- Former pastor, Joshua Harris, recently announced that he's divorcing his wife of twenty years.
- Harris's 1997 book, I Kissed Dating Goodbye, sold over a million copies and is credited for influencing the Christian purity movement.
- His work has harmed a lot of people, causing Harris to rethink his ideas two decades after its publication.
Let’s start with a basic fact: relationships are hard.
That fact does not stop a slew of authors from trying to claim the perfect guidelines for relationship and marital success in their books. There is no dearth of relationship advice on bookshelves or during phone calls with friends. Following it is another story, especially for givers of said advice. Add abstinence to the equation, an assault to our biological design, and the results are always thorny.
Joshua Harris is a former evangelical pastor—he left the church he founded, Covenant Life Church, in 2015 to return to collegiate life in British Columbia. He is also the author of a bestselling book credited for defining the evangelical purity movement, I Kissed Dating Goodbye.
After its publication in 1997, Harris’s book went on to sell over a million copies. He has since disavowed some of the advice given in those pages, yet his influence cannot be understated, which is why fans and foes alike are debating the announcement on Instagram that he’s separating from his wife of twenty years.
The amicable breakup is not necessarily newsworthy, but it has left critics of his work dismayed. While his book criticized “secular dating,” stating that relationships should be courtship and promoting the idea of staying “pure” until marriage, Harris has since grappled with the pain his work caused.
The purity movement originated in the nineties. It advocates abstinence; Harris wrote that even kissing before marriage was taboo, part of the means by which secular dating is really training for divorce. The most infamous aspect of the abstinence movement is the purity ring, a ring teenagers wear to show that they’re remaining chaste until marriage. In some denominations, ceremonies are conducted in which young daughters are “married” to their fathers until a suitable suitor arrives.
The author Lyz Lenz is one of Harris’s critics. In a 2016 Washington Post article, she wrote that purity culture creates fear and unwarranted criticism; love becomes what “breaks you instead of builds you.” In an era defined by women’s rights, it harkens back to the long, dark era of male ownership. She writes,
“Purity culture taught me that I ought to be passed down from father to husband, more an inheritance than a human. I was taught that men are my cover and my shield, when for the most part they have been the ones causing damage through molestation, rape and abuse. I was taught that my holy calling was to open my legs for one and only one and bear him children. Barring that, I was to keep them closed and never express desire or lust or fear or longing.”
We can credit Harris for reckoning with his legacy in his rethinking of the book—his publisher discontinued printing it at the author’s request—yet notice that he never actually addresses the damage caused to women by the purity mindset. His admission is shallow even as Lenz and others express the damage being taught to be chattel imprints on their consciousness.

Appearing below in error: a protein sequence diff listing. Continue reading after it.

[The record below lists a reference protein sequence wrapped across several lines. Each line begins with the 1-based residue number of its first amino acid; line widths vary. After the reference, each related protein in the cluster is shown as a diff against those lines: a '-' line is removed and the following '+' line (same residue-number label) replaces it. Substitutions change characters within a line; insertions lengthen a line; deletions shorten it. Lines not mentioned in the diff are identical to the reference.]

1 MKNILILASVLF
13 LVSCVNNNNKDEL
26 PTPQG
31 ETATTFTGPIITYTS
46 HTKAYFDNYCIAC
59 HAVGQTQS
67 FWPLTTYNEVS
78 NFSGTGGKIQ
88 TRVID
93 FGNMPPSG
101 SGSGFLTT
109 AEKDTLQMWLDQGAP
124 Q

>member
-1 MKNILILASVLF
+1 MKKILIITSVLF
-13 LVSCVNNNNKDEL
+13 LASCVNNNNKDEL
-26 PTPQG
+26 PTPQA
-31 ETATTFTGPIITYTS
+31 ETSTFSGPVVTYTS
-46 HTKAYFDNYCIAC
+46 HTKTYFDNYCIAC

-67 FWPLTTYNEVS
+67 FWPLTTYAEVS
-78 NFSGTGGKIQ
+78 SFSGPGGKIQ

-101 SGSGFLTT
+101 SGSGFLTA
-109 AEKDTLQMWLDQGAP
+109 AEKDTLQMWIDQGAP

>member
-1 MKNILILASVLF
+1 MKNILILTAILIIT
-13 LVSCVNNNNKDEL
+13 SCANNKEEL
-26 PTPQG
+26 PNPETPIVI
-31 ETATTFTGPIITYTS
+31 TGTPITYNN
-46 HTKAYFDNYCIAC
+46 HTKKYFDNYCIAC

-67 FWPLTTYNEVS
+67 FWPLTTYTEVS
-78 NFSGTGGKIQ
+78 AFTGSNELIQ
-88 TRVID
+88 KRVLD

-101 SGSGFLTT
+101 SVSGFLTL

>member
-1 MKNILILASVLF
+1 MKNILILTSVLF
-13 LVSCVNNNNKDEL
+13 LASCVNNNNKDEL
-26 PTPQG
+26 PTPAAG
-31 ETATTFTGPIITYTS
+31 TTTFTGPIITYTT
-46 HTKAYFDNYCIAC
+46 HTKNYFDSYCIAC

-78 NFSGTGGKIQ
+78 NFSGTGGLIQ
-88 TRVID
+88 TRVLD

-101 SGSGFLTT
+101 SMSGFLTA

Harris went so far as to make a documentary based on his book, though even that apology comes across as careless. Author Elizabeth Esther criticizes the producers for cutting her interview in the documentary in such a way that didn’t fully express her concerns with Harris’s work. For example, she writes that they completely removed Harris’s dismissal of the LGBT movement during their talk. She also finds his apology unconvincing, writing,
“He’s sorry he hurt people. But not enough to do the actual hard work of making amends. Instead, he made a movie centering…himself.”
As Slate staff writer Ruth Graham notes in an interview with NPR, Harris’s espousal of the “perfect marriage” can be seen for what it is: a guess, and, sadly, a failed one at that. Humans simply are not built to not have sex. As she notes, there is no magic formula for marriage. It’s as specialized and intimate as the individuals involved.
Photo: Ruaridh Connellan / Barcroft Images / Barcroft Media via Getty Images
What isn’t helpful, Graham continues, is this eternal struggle the religious have with sexuality. She continues,
“This is just another cause to realize that making premarital sex and abstinence such a major theme of youth culture and youth group culture, specifically, just does not necessarily lead to healthy marriages. It just takes a much more robust and complex sexual ethic and way of talking about sex.”
In his Instagram post, Harris thanks everyone for “respecting their privacy during a difficult time.” We can only think of the privacy of women influenced by purity culture, taught that their “place” is as an accessory to the demands of male biology and temperament. We can hope that Harris has grappled with this fact; perhaps he’ll emerge from his divorce with a more equitable message.
Everyone changes; those that own their changes deserve understanding and, at times, forgiveness. Yet there is another quality, one that has long been important to the Christian soul—humility—that Harris now has to own. It took him nearly twenty years to even listen to critics of his bestselling book. Hopefully, he’ll be ready to listen, really listen, sooner this time around.